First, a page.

The economy is making it harder for the courts to find willing jurors, according to a recent report by the Connecticut Law Tribune. Prospective jurors are expressing more and more concern that reporting for jury duty might result in losing a job. What’s more, even jurors who are unemployed are expressing concern that jury duty could interfere with a productivity of job searches.
Generally, attorneys on both sides of a case release jurors who express concerns about the loss of a job. This makes sense, as neither side would want jurors who have grave concerns that might result in decisions made in order to hurry cases to completion. Unfortunately, as fewer and fewer people are willing to serve as jurors, jury selection is taking longer.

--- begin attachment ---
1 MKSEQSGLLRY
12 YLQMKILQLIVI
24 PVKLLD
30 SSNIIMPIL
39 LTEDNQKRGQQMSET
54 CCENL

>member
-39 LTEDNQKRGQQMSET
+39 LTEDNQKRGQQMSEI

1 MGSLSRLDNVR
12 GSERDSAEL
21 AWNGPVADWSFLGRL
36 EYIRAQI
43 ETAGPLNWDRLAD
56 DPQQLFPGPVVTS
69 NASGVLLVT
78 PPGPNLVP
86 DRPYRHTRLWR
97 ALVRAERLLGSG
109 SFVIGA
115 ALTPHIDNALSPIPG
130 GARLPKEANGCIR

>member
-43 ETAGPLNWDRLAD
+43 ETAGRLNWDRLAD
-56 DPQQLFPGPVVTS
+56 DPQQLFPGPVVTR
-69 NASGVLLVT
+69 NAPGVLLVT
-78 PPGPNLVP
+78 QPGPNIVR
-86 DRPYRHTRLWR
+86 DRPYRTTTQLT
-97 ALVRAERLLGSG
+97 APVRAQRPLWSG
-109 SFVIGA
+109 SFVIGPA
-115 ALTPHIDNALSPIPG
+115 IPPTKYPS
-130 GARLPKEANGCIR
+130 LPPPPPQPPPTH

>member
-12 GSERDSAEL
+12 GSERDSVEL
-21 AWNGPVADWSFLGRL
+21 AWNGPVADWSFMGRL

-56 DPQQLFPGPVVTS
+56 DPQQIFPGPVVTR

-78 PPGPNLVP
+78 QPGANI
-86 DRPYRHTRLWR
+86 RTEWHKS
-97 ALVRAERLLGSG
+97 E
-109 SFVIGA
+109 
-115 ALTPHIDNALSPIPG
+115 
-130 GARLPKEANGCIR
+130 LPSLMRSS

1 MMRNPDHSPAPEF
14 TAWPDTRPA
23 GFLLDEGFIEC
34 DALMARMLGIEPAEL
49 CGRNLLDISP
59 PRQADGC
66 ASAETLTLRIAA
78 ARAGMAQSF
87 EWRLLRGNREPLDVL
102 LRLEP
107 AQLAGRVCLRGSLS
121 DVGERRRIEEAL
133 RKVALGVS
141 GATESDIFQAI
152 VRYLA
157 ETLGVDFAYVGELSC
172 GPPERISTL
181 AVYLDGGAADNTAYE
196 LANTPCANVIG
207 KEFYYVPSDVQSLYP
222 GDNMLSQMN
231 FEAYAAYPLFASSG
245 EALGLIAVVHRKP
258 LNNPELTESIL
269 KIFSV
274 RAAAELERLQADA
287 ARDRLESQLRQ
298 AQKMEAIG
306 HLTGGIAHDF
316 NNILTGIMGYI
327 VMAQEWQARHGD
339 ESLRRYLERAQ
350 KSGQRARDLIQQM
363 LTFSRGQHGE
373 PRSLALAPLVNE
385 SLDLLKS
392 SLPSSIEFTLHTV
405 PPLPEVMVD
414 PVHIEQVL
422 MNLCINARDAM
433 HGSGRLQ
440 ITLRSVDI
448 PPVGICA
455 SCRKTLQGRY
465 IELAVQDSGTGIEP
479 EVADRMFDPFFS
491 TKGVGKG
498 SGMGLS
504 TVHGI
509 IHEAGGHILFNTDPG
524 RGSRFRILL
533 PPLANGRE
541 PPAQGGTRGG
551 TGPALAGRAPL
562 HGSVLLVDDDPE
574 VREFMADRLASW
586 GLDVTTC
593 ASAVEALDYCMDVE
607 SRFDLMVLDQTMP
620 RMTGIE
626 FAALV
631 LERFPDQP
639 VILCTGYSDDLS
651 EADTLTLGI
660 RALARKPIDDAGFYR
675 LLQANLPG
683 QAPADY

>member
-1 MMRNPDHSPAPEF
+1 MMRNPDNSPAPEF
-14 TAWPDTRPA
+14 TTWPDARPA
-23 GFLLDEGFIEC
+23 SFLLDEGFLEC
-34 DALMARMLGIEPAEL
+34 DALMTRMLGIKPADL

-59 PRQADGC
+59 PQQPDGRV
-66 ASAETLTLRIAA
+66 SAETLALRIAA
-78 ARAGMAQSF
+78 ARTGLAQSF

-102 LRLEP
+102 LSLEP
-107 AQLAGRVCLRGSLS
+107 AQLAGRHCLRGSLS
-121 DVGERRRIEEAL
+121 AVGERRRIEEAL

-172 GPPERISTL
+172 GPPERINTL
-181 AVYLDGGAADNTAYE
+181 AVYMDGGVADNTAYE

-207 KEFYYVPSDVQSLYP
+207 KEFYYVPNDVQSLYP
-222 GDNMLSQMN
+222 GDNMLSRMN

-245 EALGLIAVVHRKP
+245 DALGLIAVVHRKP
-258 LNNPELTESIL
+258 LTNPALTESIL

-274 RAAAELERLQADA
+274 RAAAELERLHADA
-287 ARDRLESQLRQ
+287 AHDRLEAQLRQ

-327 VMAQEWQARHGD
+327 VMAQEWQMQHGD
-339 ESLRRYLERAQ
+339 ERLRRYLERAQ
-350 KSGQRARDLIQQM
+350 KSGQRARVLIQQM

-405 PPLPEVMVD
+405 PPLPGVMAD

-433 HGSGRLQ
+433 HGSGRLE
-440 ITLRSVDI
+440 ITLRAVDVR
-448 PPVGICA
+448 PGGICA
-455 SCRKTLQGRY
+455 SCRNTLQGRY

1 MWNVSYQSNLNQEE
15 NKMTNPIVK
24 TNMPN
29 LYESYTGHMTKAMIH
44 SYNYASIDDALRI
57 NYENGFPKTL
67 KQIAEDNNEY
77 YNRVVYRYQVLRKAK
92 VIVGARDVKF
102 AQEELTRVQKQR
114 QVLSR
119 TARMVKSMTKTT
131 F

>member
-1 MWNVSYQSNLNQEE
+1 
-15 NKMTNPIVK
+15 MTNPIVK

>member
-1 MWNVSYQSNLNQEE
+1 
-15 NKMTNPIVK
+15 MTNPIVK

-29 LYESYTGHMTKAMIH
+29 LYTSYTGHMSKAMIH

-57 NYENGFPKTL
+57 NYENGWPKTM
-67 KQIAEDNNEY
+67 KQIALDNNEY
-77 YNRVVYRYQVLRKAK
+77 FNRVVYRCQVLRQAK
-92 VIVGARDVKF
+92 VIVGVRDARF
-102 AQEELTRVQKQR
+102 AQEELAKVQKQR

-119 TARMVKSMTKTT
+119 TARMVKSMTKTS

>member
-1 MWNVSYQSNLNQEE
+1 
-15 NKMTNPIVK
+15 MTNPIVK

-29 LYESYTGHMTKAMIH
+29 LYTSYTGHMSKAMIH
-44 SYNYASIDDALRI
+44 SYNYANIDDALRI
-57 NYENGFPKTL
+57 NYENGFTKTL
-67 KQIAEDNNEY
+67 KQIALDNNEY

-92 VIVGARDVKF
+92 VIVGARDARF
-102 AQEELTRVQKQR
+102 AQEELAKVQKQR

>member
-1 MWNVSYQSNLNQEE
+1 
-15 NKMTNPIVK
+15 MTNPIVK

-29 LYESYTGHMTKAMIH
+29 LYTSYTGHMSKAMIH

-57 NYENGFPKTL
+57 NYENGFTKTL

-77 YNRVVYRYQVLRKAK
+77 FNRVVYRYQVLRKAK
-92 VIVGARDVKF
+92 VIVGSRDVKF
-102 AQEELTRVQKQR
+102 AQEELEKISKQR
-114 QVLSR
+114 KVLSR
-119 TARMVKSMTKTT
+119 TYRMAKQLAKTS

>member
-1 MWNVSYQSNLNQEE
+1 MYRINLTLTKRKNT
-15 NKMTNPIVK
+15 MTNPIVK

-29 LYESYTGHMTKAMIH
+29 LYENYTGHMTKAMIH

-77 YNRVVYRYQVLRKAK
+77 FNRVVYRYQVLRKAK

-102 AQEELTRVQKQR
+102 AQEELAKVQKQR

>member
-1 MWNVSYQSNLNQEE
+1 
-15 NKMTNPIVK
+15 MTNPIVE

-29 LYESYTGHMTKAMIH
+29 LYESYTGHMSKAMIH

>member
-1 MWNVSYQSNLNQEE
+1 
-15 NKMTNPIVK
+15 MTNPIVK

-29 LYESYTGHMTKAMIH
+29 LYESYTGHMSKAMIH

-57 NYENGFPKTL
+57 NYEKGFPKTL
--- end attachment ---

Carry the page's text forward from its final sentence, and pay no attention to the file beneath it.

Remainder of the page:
In efforts to keep jury selection and cases running smoothly, Connecticut courts are making sure to inform prospective jurors that employers are not allowed to fire them for attending jury duty; in addition, employers are required by state law to pay an employee for the first five days he or she serves on a jury. After the five days, jurors are paid $50 per day by the state, if employed full-time. For unemployed jurors or those who work on a part-time basis, the state pays between $20 and $50 per day.